By Julia Magsombol 

Local Journalism Initiative

Behind second chances is always the willingness to change, and that’s the story of Tania Ross, a former gang member turned motivational speaker and manager at a youth healing lodge in Winnipeg. 

Ross, originally from Opaskwayak First Nation in northern Manitoba, grew up in Winnipeg, recalling how it all began.

“It was hard because I didn’t know how to change my whole life. I’ve never lived a legit life before,” she said. 

Ross spent 20 years in prison at the Edmonton Institution for Women and was convicted of second-degree murder in Saskatoon. 

Going back in time, her parents separated when she was five years old. She lived with her mother until she was 11. Ross was brought up in foster care and spent her youth and teenage years going back and forth between Winnipeg and Edmonton.

She was in foster care until she was 15, and that’s when she started getting into trouble with the law. Ross had her eldest son at the age of 17, and was in an abusive relationship with the father of her child until she was 19.  “I was on my own,” she said. 

Everything took a turn for Ross when she decided to join the Indian Posse, an Indigenous street gang based in Winnipeg. 

“I was charged for home invasion, gang-related . . . three months later I got lonely and went back to the gang lifestyle.” 

This was a very tough time in her life, made worse by getting involved with drugs. At one point she went to prison after pleading guilty to second-degree murder. 

Ross described her experience inside prison as “pretty rough . . . they treat you like inmates, they don’t treat you like a human.” She added, “Three out of 10 guards care about you. And they want to see you do good in life. But not all guards are like that.”

The Pioneer asked how this action affects people inside the prison system and Indigenous healing lodges as well. 

“It depends. If you’re in the max, you weren’t treated very well. If you’re in the minimum, then you were treated very well. So it depends on your security classification,” Ross chuckled.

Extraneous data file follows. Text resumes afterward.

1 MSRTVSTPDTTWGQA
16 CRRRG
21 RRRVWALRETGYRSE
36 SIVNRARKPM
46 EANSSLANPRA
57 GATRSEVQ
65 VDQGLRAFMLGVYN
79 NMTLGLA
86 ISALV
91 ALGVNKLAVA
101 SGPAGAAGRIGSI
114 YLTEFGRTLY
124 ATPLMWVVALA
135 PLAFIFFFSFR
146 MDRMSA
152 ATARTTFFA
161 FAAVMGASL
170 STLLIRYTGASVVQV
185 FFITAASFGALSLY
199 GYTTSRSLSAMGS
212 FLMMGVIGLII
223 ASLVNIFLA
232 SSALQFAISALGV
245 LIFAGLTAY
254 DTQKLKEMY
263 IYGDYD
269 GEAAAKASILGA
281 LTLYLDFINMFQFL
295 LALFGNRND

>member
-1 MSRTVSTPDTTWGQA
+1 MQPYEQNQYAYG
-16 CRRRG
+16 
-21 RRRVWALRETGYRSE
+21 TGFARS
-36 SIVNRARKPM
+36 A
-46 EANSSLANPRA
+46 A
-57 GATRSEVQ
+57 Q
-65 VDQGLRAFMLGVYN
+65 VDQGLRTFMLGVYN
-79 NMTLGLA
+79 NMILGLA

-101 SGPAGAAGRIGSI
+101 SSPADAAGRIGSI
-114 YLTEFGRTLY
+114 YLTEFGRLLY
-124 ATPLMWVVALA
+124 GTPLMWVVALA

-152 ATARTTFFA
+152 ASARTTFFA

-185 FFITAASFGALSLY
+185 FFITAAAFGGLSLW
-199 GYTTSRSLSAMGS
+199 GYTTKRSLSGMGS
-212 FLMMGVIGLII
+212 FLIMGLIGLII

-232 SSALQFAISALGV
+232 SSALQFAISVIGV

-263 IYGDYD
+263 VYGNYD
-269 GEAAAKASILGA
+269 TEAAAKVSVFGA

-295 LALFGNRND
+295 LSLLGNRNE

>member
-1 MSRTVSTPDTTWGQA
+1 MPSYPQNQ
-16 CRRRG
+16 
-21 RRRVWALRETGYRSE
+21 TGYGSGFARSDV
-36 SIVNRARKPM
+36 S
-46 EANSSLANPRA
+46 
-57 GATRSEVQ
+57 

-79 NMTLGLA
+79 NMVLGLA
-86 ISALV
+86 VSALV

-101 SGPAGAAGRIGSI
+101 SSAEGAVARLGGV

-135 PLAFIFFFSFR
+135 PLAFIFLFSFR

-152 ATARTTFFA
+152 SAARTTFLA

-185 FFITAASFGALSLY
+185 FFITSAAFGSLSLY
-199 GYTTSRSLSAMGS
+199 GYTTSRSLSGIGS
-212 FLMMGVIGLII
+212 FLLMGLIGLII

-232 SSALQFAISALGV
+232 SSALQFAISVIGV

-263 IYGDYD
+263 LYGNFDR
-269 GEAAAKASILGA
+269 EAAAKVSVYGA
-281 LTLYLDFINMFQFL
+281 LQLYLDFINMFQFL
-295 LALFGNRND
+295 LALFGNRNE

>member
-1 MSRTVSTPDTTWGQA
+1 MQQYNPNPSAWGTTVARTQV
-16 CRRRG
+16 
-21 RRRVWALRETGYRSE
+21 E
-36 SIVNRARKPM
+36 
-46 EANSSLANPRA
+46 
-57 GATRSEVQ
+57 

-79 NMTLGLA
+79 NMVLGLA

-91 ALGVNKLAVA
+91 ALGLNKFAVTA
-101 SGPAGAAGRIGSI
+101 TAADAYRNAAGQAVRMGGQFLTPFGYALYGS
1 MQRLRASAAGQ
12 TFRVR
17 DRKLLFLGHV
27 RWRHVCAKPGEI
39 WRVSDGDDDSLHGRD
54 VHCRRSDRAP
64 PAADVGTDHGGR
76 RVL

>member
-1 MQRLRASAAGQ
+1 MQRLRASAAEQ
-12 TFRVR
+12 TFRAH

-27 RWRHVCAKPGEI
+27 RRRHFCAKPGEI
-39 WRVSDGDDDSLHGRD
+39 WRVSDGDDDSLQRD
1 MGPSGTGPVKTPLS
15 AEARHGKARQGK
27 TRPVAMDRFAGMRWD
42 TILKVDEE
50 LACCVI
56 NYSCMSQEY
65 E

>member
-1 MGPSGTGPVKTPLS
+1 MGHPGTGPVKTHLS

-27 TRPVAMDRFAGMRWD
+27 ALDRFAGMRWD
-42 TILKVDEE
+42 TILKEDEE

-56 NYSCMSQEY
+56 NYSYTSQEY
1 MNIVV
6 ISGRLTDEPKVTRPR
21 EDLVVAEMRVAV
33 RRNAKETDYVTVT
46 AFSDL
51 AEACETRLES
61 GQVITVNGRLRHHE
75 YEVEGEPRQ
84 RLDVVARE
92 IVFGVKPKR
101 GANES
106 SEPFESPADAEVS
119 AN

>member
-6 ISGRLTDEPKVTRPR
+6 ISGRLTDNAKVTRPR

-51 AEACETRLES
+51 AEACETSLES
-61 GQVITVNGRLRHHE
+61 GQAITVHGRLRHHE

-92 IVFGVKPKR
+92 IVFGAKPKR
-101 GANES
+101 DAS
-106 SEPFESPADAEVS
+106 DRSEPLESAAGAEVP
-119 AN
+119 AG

Meanwhile, Kim Beaudin, the national vice-chief of the Congress of Aboriginal Peoples (CAP), spoke about healing lodges from a different perspective.

“I do not think it’s really a healing centre designed for and run by Indigenous peoples in Canada. That’s just not what’s happening,” he explained. “They look at these facilities like healing lodges, which is like a barrier for more jails, like more prisons, for more people to be populating in our prisons in Canada. And that’s why they don’t put the necessary resources forward.” 

However, Ross said it’s been a journey for her, as she thought she’d never make it out of prison and into healing lodges. 

“I just didn’t want to live that life anymore. Slowly, I made my way out of prison. So, it’s been a journey.” 

She described how she started changing her life for herself and not for anybody else. She also received a lot of support from the people she loves. 

“There’s been lots of people that have come into my support system like my work family, I love them. They’re always there for me. They’re cheering for me to do good . . . my family, my son, and my partner, Mandy.”

Ross went on full parole in 2019 and finally went back home. However, the reality isn’t easy for her. She had a hard time finding jobs, especially in Winnipeg. 

“Nobody wants to hire me. And I had all this lived experience and all this training, but nobody would give me a chance,” she said. 

But as she changed, second chances came naturally. After 16 months, she got a call from a youth healing lodge in Winnipeg and was offered the program supervisor position for high-risk kids. Six months later, she became the manager. 

“I love the work because I can finally give back. What did little Tania need when she was in foster care? Love. And that’s the love I give to these babies who were abused. I love it every day. It doesn’t feel like work,” she said. 

Ross also works as a motivational speaker around Canada. She goes to communities to speak to schools and organizations, then tells her life story. 

“I forgave my mom a long time ago and forgive myself. And that’s why I can be strong and able to give back today in a good way,” she pointed out. 

“To little Tania, I’m here, you don’t have to feel so alone in the world, and you can trust that there are good adults. Keep going to school and have a good life,” Ross said to her younger self.